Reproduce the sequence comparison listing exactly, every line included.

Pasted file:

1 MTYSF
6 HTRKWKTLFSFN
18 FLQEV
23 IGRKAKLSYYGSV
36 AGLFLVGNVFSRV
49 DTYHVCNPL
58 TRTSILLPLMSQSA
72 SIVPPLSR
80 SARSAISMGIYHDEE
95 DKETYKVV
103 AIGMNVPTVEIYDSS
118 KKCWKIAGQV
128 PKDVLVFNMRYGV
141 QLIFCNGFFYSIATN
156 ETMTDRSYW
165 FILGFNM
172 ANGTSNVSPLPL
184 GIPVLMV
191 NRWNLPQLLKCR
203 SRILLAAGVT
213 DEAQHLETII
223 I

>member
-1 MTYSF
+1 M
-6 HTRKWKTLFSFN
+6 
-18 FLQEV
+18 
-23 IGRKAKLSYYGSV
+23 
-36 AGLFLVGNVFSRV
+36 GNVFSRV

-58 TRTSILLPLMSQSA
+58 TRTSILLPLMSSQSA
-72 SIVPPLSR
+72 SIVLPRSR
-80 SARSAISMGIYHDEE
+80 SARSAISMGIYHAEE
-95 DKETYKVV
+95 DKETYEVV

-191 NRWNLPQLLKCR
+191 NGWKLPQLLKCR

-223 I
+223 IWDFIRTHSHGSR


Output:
1 MTYSF
6 HTRKWKTLFSFN
18 FLQEV
23 IGRKAKLSYYGSV
36 AGLFLVGNVFSRV
49 DTYHVCNPL
58 TRTSILLPLMSQSA
72 SIVPPLSR
80 SARSAISMGIYHDEE
95 DKETYKVV
103 AIGMNVPTVEIYDSS
118 KKCWKIAGQV
128 PKDVLVFNMRYGV
141 QLIFCNGFFYSIATN
156 ETMTDRSYW
165 FILGFNM
172 ANGTSNVSPLPL
184 GIPVLMV
191 NRWNLPQLLKCR
203 SRILLAAGVT
213 DEAQHLETII
223 I

>member
-1 MTYSF
+1 M
-6 HTRKWKTLFSFN
+6 
-18 FLQEV
+18 
-23 IGRKAKLSYYGSV
+23 
-36 AGLFLVGNVFSRV
+36 GNVFSRV

-58 TRTSILLPLMSQSA
+58 TRTSILLPLMSSQSA
-72 SIVPPLSR
+72 SIVLPRSR
-80 SARSAISMGIYHDEE
+80 SARSAISMGIYHAEE
-95 DKETYKVV
+95 DKETYEVV

-191 NRWNLPQLLKCR
+191 NGWKLPQLLKCR

-223 I
+223 IWDFIRTHSHGSR